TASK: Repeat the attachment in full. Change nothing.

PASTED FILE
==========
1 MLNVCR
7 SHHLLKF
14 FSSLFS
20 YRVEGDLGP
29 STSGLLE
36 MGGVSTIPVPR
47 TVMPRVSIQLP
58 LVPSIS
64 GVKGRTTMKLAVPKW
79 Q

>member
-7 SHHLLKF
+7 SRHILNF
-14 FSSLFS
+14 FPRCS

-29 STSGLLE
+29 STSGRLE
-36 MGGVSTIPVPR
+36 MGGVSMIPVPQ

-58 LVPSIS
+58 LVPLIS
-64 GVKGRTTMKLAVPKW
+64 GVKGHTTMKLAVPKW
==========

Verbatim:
1 MLNVCR
7 SHHLLKF
14 FSSLFS
20 YRVEGDLGP
29 STSGLLE
36 MGGVSTIPVPR
47 TVMPRVSIQLP
58 LVPSIS
64 GVKGRTTMKLAVPKW
79 Q

>member
-7 SHHLLKF
+7 SRHILNF
-14 FSSLFS
+14 FPRCS

-29 STSGLLE
+29 STSGRLE
-36 MGGVSTIPVPR
+36 MGGVSMIPVPQ

-58 LVPSIS
+58 LVPLIS
-64 GVKGRTTMKLAVPKW
+64 GVKGHTTMKLAVPKW